Given the Soviets had signed the Biological Weapons Convention three years preciously, Moscow had to keep its clandestine operation under wraps. With the Cold War over we might assume such bio facilities are a thing of the past. Far from it.
The recent nerve agent attack against Russian Opposition leader Alexi Navalny, continued reports of chemical barrel bomb attacks in Syria and lingering questions over the exact cause of COVID-19 should be a wake-up call to the West. Bio-chemical weapons continue to be researched, developed and deployed. But the West is slow to respond.
For the assailant without morals or scruples, bio/chemical agents are effective weapons of lethality.
As illustrated by the Novichok poisoning in Salisbury, on an isolated level, agents are simple to transport, easy to disguise, straight forward to discharge and plausible to deny.
Utilised in a wider capacity they are morbidly brilliant for fighting in built up areas. Conventional munitions can raise buildings to the ground but gas from chemical attacks seep into every hiding space and cellar rendering it a very cost-effective weapon of mass destruction rather than risking manpower clearing areas house by house.
Thanks to the incredible skills at MOD Porton Down and Mi6 the agent used in Salisbury was eventually identified, as was the Military Lab where it was made and the names of the Russian GRU personnel who conducted the mission.
The West responded to this news by dismissing Russian diplomats from across the world. But the attack on Navalny proves Russia’s behaviour has not changed. Indeed a 12-month study by the highly respected open source investigator Bellingcat has further exposed Russia’s Clandestine Chemical Weapons Programme and the GRU’s Unit 29155.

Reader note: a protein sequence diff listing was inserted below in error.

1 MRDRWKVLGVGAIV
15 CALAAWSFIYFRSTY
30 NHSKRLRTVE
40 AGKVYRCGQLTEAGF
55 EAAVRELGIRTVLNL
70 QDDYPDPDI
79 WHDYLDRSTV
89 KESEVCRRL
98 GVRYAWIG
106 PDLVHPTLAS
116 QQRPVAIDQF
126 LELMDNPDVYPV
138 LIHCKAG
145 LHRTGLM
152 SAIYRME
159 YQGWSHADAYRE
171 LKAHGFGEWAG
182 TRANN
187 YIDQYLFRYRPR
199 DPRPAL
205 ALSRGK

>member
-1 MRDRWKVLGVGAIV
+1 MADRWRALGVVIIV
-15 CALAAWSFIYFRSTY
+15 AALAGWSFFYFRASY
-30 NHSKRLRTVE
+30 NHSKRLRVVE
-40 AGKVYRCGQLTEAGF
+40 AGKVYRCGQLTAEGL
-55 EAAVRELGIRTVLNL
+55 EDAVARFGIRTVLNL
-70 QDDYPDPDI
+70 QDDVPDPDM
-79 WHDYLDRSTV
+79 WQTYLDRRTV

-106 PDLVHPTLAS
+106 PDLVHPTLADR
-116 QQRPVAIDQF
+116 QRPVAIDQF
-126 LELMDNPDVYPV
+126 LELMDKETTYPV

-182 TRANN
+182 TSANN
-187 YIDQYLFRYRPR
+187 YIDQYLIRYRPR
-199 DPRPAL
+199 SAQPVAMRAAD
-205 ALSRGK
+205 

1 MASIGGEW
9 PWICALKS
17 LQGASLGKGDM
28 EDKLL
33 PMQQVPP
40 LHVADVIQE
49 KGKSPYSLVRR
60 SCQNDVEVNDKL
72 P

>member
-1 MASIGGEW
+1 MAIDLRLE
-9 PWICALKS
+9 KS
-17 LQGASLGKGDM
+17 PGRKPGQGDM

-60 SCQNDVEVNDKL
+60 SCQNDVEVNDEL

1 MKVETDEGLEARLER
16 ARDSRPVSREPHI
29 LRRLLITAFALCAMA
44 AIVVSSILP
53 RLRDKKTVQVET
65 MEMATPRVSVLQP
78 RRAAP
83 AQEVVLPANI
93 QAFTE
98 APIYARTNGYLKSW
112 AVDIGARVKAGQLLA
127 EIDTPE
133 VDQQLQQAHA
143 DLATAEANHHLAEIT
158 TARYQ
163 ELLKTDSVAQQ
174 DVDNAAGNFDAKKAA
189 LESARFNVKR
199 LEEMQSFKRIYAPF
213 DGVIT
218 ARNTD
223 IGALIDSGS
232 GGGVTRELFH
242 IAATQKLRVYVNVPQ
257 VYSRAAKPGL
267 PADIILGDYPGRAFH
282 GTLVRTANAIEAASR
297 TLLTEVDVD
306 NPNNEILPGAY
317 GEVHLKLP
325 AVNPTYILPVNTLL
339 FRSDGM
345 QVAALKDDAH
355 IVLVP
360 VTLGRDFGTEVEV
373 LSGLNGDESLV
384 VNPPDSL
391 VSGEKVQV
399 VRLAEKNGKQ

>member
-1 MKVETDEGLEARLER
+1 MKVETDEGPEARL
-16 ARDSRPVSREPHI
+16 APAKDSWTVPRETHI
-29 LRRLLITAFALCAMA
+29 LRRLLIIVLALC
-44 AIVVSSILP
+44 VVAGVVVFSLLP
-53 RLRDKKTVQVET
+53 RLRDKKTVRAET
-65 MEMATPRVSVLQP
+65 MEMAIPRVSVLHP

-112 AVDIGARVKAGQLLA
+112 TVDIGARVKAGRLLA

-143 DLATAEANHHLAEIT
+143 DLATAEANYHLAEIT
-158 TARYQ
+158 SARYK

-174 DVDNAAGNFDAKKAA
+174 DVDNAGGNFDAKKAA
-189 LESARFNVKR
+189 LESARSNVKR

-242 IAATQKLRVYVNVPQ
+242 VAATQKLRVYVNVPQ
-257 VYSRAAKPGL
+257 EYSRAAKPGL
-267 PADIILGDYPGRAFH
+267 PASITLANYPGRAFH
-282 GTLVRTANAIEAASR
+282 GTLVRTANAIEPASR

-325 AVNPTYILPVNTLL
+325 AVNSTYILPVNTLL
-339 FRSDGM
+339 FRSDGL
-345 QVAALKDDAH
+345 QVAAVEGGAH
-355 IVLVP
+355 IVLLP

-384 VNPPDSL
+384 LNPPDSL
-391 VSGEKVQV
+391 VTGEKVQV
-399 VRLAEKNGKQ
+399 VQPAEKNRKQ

It’s clear Russia continues to develop the deadliest nerve agents ever produced - specifically designed to overmatch Nato defences.
Russia’s oversight of Syria’s barrel bomb attacks illustrates how the proliferation of biochemical weapons is widening.
The West’s credibility to punish such use disappeared after President Obama, declared his red line against the use of chemical weapons by the Syrian regime, and it was then ignored.
In August 2013 Assad was about to fall with the rebels pressing hard on the capital. Then came the massive nerve agent attack on East Ghouta, killing up to 1500 people including women and children. He did not believe the international community had the stomach for action, especially with the Russians propping him up. And he was right.
It’s true the West has retaliated with punitive strikes on two occasions, in April 2017 and 2018. But this did not alter Assad’s behaviour.
What message does this send to any state or not state actor seeking territorial gain or silencing of anti-government voices ?
And like any other weapon of war, they are often exported, stolen or copied – falling into another tier of adversaries such as terrorists and criminals perusing their own disruptive agendas.
As we consider our own defence posture through the Integrated Review, we must firstly consider how prepared the West is to respond to a Russia that might deploy chemical weapons. And secondly, how wider the chemical and biological threat environment has dramatically increased.
The West is now aware Russia’s highly advanced and toxic Russian chemical weapons programme and undeclared stockpile.
In 2021 the UK hosts the next G7 meeting. This needs to be on the agenda. It is time to confront Russia.
Rt Hon Tobias Ellwood MP Chair Defence Select Committee Hamish de Bretton-Gordon OBE Chemical & Bio Security Expert Author Chemical Warrior